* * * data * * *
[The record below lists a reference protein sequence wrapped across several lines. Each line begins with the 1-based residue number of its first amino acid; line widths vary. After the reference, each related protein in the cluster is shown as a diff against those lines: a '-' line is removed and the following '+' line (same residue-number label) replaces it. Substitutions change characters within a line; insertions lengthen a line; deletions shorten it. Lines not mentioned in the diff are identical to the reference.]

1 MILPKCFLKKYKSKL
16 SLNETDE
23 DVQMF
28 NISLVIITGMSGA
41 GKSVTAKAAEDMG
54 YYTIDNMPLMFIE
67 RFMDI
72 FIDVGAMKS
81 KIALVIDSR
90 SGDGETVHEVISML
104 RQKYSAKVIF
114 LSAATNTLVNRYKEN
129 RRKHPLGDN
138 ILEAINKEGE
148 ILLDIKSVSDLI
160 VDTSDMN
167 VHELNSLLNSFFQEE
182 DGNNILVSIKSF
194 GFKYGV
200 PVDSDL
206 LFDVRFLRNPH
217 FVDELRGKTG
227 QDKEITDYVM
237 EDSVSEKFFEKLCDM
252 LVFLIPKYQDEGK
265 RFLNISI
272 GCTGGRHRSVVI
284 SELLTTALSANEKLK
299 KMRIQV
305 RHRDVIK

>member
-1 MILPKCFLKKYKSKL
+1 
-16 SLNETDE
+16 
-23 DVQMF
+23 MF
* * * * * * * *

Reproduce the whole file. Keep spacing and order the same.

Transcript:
[The record below lists a reference protein sequence wrapped across several lines. Each line begins with the 1-based residue number of its first amino acid; line widths vary. After the reference, each related protein in the cluster is shown as a diff against those lines: a '-' line is removed and the following '+' line (same residue-number label) replaces it. Substitutions change characters within a line; insertions lengthen a line; deletions shorten it. Lines not mentioned in the diff are identical to the reference.]

1 MILPKCFLKKYKSKL
16 SLNETDE
23 DVQMF
28 NISLVIITGMSGA
41 GKSVTAKAAEDMG
54 YYTIDNMPLMFIE
67 RFMDI
72 FIDVGAMKS
81 KIALVIDSR
90 SGDGETVHEVISML
104 RQKYSAKVIF
114 LSAATNTLVNRYKEN
129 RRKHPLGDN
138 ILEAINKEGE
148 ILLDIKSVSDLI
160 VDTSDMN
167 VHELNSLLNSFFQEE
182 DGNNILVSIKSF
194 GFKYGV
200 PVDSDL
206 LFDVRFLRNPH
217 FVDELRGKTG
227 QDKEITDYVM
237 EDSVSEKFFEKLCDM
252 LVFLIPKYQDEGK
265 RFLNISI
272 GCTGGRHRSVVI
284 SELLTTALSANEKLK
299 KMRIQV
305 RHRDVIK

>member
-1 MILPKCFLKKYKSKL
+1 
-16 SLNETDE
+16 
-23 DVQMF
+23 MF